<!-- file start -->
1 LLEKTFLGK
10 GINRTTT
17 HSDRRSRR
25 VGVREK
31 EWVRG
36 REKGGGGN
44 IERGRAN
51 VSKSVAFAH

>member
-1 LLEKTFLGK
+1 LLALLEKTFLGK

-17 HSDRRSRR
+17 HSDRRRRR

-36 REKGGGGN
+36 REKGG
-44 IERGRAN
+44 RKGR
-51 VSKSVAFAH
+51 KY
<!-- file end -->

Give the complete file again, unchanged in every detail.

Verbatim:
1 LLEKTFLGK
10 GINRTTT
17 HSDRRSRR
25 VGVREK
31 EWVRG
36 REKGGGGN
44 IERGRAN
51 VSKSVAFAH

>member
-1 LLEKTFLGK
+1 LLALLEKTFLGK

-17 HSDRRSRR
+17 HSDRRRRR

-36 REKGGGGN
+36 REKGG
-44 IERGRAN
+44 RKGR
-51 VSKSVAFAH
+51 KY